KELLY: And it's not discriminatory.
O'REILLY: I guarantee you the ACLU appeals it up. The Supreme Court will do exactly the same thing. They will find a loophole, all right, to nullify the vote.
KELLY: Well, they might.
O'REILLY: They will.
KELLY: They might we saw something similar in the Arizona immigration case.
O'REILLY: Right. They will fight so what are you --
KELLY: But -- but the fact --
O'REILLY: -- wait, wait, wait.
KELLY: The fact that you can predict how the Supreme Court is going to rule or make educated guess -- well there's that -- doesn't mean that they are a political body.
O'REILLY: No, no, no.
KELLY: It means you figured out their ideological bent.
O'REILLY: Wait a minute. I'm going to ask this to Krauthammer who is coming up behind Miss Megyn. You covered the Supreme Court.
O'REILLY: And I have always had the utmost respect for the Supreme Court except for the Dred Scott decision and the few of those things in the slave years which were awful. I didn't like Roe v. Wade because it was another loophole of privacy. It had nothing to do with the Constitution.
But right now, aren't you kind of worried that the nation's fail safe which is what the Supreme Court is, that keeps control over the Congress and the President is now gone away from that and is into politics? And finding a way to justify their political beliefs?
KELLY: I don't believe that they are into politics.
O'REILLY: But they just did. Roberts did it with Obamacare.
KELLY: No but you and I have been arguing over this for years. No listen what Roberts did with Obamacare was wrong because he said when he was getting confirmed.
O'REILLY: But he found a way.
KELLY: No but let me finish my point. He said "I'm either going to call balls or strikes on the umpire. But what he did unlike the other eight Justices on the court was he saw a ball and he called a strike. Now that's not what we put them on the high court to do.
O'REILLY: See this is what I mean though.
KELLY: He wanted to protect the reputation of the court that's not what he is there for. But the other judges --
O'REILLY: Can I just say why you're desperately wrong.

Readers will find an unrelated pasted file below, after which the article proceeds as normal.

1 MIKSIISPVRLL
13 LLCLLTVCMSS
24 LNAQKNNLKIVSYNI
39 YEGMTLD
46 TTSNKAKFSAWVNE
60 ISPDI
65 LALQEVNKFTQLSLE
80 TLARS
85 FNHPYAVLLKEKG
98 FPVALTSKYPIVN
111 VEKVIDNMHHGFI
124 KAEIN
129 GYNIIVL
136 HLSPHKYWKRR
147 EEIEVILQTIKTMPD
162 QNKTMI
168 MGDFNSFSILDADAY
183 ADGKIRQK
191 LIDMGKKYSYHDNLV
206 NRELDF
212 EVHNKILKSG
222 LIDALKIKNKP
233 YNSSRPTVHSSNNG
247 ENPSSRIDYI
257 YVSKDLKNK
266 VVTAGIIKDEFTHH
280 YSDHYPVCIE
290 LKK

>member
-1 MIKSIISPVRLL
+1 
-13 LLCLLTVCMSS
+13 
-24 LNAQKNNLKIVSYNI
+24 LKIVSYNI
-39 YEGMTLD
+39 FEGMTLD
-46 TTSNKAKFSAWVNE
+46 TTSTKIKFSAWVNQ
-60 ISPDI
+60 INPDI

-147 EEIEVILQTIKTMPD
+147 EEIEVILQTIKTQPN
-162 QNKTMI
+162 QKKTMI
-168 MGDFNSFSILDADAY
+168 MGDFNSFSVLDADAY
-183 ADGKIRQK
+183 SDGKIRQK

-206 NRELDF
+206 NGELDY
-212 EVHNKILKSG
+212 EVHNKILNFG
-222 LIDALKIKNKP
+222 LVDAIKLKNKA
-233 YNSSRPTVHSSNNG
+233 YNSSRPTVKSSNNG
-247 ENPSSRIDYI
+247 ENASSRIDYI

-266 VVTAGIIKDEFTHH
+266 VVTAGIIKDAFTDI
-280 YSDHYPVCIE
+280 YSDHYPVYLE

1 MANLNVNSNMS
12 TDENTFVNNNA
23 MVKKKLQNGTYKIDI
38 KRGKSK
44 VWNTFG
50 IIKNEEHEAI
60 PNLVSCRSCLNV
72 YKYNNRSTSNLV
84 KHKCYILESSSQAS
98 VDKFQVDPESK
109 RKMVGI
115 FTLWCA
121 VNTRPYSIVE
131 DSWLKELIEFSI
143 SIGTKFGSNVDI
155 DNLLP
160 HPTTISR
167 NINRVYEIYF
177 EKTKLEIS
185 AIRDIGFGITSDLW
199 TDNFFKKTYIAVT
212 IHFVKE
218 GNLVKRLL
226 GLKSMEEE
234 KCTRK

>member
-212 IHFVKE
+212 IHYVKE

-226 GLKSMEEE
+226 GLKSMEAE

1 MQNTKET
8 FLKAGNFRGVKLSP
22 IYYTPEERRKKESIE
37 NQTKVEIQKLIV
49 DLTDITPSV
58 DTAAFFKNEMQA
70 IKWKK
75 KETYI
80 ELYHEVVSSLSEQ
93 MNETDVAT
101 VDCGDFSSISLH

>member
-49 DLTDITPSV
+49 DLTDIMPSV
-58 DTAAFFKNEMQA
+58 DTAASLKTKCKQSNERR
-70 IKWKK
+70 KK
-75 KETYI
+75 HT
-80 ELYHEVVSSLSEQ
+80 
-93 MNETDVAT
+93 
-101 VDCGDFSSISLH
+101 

KELLY: They vote their ideology Bill. Not their -- it's not the same to say it's political.
O'REILLY: But it's not all the way down the line. It's just they -- they come up with a political belief and they try to find a law to support it.
KELLY: No I don't -- I don't agree with that. One side believes in a living breathing Constitution and other side is not. It leads to some very split 5-4 decision.
O'REILLY: Ok but here's why you're wrong about Roberts. Roberts is much smarter than you're giving him credit for. He didn't call the strike a ball. He knew it was a ball but he wanted to pass Obamacare. John Roberts as an American wanted to pass this law.
KELLY: No I don't believe that. I don't believe that.
O'REILLY: And found a way to do it.
KELLY: I don't believe that for one minute, you know how conservative that guy is.
O'REILLY: Not in all things.
KELLY: No I covered his Supreme Court confirmation hearings wall to wall. I read virtually everything the guy ever read. He is a conservative man. But that's irrelevant. He can go out on the Supreme Court whether conservative or liberal. He is supposed to vote according to his conscience. And what he reportedly did was vote with the liberals to uphold Obamacare because he wanted to protect the reputation and integrity of the high court. That's not his job. Even as the Chief Justice.
O'REILLY: That's right. That's not his job.
KELLY: That's why I say the other --
O'REILLY: Well you and I are actually agreeing on this.
KELLY: -- the liberals -- the liberals saw a strike and called a strike. The conservatives saw a ball and called a ball. He did the opposite.
O'REILLY: You and I are actually agreeing -- you and I are agreeing on Roberts, all right. He wasn't looking out for the Constitution he was looking out for his interest --